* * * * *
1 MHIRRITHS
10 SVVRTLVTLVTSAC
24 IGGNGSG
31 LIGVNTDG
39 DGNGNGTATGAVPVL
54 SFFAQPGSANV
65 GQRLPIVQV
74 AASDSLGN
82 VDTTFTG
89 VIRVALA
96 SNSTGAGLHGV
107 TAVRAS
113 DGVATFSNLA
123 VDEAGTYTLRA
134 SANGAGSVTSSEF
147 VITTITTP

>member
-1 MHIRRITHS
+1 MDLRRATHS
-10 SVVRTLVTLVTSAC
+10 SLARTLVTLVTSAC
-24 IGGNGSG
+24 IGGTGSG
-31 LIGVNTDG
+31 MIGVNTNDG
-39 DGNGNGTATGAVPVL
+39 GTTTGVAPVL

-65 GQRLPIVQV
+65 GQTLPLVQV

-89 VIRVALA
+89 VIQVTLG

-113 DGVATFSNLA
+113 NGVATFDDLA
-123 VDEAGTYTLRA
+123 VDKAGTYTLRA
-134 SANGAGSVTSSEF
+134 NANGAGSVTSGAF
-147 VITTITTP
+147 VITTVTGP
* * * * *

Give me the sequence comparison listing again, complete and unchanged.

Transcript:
1 MHIRRITHS
10 SVVRTLVTLVTSAC
24 IGGNGSG
31 LIGVNTDG
39 DGNGNGTATGAVPVL
54 SFFAQPGSANV
65 GQRLPIVQV
74 AASDSLGN
82 VDTTFTG
89 VIRVALA
96 SNSTGAGLHGV
107 TAVRAS
113 DGVATFSNLA
123 VDEAGTYTLRA
134 SANGAGSVTSSEF
147 VITTITTP

>member
-1 MHIRRITHS
+1 MDLRRATHS
-10 SVVRTLVTLVTSAC
+10 SLARTLVTLVTSAC
-24 IGGNGSG
+24 IGGTGSG
-31 LIGVNTDG
+31 MIGVNTNDG
-39 DGNGNGTATGAVPVL
+39 GTTTGVAPVL

-65 GQRLPIVQV
+65 GQTLPLVQV

-89 VIRVALA
+89 VIQVTLG

-113 DGVATFSNLA
+113 NGVATFDDLA
-123 VDEAGTYTLRA
+123 VDKAGTYTLRA
-134 SANGAGSVTSSEF
+134 NANGAGSVTSGAF
-147 VITTITTP
+147 VITTVTGP